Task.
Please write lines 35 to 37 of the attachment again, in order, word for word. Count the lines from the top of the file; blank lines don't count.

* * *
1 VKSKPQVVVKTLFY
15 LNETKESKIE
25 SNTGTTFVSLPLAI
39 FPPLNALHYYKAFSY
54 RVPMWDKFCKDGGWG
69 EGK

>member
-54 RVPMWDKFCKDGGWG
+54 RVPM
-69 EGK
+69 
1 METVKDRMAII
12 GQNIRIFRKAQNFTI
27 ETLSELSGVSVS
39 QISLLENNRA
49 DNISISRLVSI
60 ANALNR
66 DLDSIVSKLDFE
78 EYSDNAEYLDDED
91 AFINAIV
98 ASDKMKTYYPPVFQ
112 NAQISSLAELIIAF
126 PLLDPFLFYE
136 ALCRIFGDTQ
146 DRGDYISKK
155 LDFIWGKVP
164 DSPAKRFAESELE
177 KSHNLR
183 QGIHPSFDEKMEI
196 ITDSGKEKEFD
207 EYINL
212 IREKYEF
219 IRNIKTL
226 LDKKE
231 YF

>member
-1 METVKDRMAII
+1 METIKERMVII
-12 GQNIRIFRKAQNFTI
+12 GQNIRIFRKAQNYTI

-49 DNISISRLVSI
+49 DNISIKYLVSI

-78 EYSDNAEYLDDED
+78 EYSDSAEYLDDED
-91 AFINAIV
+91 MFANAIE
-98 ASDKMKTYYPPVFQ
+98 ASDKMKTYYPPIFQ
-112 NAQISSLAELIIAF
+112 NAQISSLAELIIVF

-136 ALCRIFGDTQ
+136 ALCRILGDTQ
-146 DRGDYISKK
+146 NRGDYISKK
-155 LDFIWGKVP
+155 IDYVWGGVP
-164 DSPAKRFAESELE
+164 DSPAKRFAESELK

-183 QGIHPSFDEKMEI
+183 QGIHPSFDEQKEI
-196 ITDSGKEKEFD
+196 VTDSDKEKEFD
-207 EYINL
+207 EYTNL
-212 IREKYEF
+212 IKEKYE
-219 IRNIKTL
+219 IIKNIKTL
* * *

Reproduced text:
231 YF

>member
-1 METVKDRMAII